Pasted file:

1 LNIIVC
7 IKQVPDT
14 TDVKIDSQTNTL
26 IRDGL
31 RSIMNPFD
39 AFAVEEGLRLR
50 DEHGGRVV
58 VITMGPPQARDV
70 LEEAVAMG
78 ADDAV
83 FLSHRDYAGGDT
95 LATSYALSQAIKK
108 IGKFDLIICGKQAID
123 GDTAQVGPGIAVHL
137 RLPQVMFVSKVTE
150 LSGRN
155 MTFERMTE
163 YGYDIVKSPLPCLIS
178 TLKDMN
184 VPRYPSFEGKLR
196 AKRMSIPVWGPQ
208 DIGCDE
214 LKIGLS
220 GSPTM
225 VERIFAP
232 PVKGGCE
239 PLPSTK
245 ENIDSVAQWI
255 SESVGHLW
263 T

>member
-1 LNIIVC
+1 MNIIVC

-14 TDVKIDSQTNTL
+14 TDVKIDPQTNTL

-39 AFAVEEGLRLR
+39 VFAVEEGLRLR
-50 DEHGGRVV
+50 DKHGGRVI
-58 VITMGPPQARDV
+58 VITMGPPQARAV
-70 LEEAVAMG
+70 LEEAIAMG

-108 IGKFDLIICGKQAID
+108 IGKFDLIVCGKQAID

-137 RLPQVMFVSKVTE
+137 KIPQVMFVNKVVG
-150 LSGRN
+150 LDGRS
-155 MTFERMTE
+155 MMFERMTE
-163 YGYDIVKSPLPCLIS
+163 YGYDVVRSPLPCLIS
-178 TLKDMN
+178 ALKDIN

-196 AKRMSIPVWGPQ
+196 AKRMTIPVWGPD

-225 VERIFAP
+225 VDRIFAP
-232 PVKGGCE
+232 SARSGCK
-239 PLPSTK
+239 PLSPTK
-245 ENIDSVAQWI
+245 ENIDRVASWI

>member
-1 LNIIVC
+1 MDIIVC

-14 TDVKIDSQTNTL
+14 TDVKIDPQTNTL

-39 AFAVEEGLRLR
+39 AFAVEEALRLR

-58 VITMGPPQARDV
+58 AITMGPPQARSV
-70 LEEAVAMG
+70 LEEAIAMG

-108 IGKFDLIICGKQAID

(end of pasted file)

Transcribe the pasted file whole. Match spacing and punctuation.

1 LNIIVC
7 IKQVPDT
14 TDVKIDSQTNTL
26 IRDGL
31 RSIMNPFD
39 AFAVEEGLRLR
50 DEHGGRVV
58 VITMGPPQARDV
70 LEEAVAMG
78 ADDAV
83 FLSHRDYAGGDT
95 LATSYALSQAIKK
108 IGKFDLIICGKQAID
123 GDTAQVGPGIAVHL
137 RLPQVMFVSKVTE
150 LSGRN
155 MTFERMTE
163 YGYDIVKSPLPCLIS
178 TLKDMN
184 VPRYPSFEGKLR
196 AKRMSIPVWGPQ
208 DIGCDE
214 LKIGLS
220 GSPTM
225 VERIFAP
232 PVKGGCE
239 PLPSTK
245 ENIDSVAQWI
255 SESVGHLW
263 T

>member
-1 LNIIVC
+1 MNIIVC

-14 TDVKIDSQTNTL
+14 TDVKIDPQTNTL

-39 AFAVEEGLRLR
+39 VFAVEEGLRLR
-50 DEHGGRVV
+50 DKHGGRVI
-58 VITMGPPQARDV
+58 VITMGPPQARAV
-70 LEEAVAMG
+70 LEEAIAMG

-108 IGKFDLIICGKQAID
+108 IGKFDLIVCGKQAID

-137 RLPQVMFVSKVTE
+137 KIPQVMFVNKVVG
-150 LSGRN
+150 LDGRS
-155 MTFERMTE
+155 MMFERMTE
-163 YGYDIVKSPLPCLIS
+163 YGYDVVRSPLPCLIS
-178 TLKDMN
+178 ALKDIN

-196 AKRMSIPVWGPQ
+196 AKRMTIPVWGPD

-225 VERIFAP
+225 VDRIFAP
-232 PVKGGCE
+232 SARSGCK
-239 PLPSTK
+239 PLSPTK
-245 ENIDSVAQWI
+245 ENIDRVASWI

>member
-1 LNIIVC
+1 MDIIVC

-14 TDVKIDSQTNTL
+14 TDVKIDPQTNTL

-39 AFAVEEGLRLR
+39 AFAVEEALRLR

-58 VITMGPPQARDV
+58 AITMGPPQARSV
-70 LEEAVAMG
+70 LEEAIAMG

-108 IGKFDLIICGKQAID